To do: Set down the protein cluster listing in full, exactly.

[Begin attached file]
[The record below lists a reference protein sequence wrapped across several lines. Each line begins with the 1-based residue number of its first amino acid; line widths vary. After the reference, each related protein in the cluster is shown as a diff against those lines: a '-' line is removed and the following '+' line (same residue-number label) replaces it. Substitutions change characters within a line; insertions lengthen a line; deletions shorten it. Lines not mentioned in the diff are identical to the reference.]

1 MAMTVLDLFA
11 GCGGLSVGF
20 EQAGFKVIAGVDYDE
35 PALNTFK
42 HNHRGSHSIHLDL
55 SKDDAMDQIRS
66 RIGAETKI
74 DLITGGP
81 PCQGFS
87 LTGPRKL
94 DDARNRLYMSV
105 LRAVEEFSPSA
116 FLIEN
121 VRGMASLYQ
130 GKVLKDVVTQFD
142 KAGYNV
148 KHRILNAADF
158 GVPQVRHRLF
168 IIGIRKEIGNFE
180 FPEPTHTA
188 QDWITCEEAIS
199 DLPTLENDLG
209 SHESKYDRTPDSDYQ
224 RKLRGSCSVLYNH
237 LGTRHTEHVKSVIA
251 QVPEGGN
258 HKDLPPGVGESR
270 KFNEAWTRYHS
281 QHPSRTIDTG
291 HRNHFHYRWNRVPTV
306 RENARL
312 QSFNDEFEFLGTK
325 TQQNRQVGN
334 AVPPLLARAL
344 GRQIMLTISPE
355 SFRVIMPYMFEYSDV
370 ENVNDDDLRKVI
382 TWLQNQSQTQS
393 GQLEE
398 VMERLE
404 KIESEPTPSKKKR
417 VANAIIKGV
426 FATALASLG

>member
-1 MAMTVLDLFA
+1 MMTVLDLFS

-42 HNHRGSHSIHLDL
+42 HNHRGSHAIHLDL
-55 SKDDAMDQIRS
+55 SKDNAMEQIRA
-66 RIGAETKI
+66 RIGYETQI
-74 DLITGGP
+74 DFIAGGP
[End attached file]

[The record below lists a reference protein sequence wrapped across several lines. Each line begins with the 1-based residue number of its first amino acid; line widths vary. After the reference, each related protein in the cluster is shown as a diff against those lines: a '-' line is removed and the following '+' line (same residue-number label) replaces it. Substitutions change characters within a line; insertions lengthen a line; deletions shorten it. Lines not mentioned in the diff are identical to the reference.]

1 MAMTVLDLFA
11 GCGGLSVGF
20 EQAGFKVIAGVDYDE
35 PALNTFK
42 HNHRGSHSIHLDL
55 SKDDAMDQIRS
66 RIGAETKI
74 DLITGGP
81 PCQGFS
87 LTGPRKL
94 DDARNRLYMSV
105 LRAVEEFSPSA
116 FLIEN
121 VRGMASLYQ
130 GKVLKDVVTQFD
142 KAGYNV
148 KHRILNAADF
158 GVPQVRHRLF
168 IIGIRKEIGNFE
180 FPEPTHTA
188 QDWITCEEAIS
199 DLPTLENDLG
209 SHESKYDRTPDSDYQ
224 RKLRGSCSVLYNH
237 LGTRHTEHVKSVIA
251 QVPEGGN
258 HKDLPPGVGESR
270 KFNEAWTRYHS
281 QHPSRTIDTG
291 HRNHFHYRWNRVPTV
306 RENARL
312 QSFNDEFEFLGTK
325 TQQNRQVGN
334 AVPPLLARAL
344 GRQIMLTISPE
355 SFRVIMPYMFEYSDV
370 ENVNDDDLRKVI
382 TWLQNQSQTQS
393 GQLEE
398 VMERLE
404 KIESEPTPSKKKR
417 VANAIIKGV
426 FATALASLG

>member
-1 MAMTVLDLFA
+1 MMTVLDLFS

-42 HNHRGSHSIHLDL
+42 HNHRGSHAIHLDL
-55 SKDDAMDQIRS
+55 SKDNAMEQIRA
-66 RIGAETKI
+66 RIGYETQI
-74 DLITGGP
+74 DFIAGGP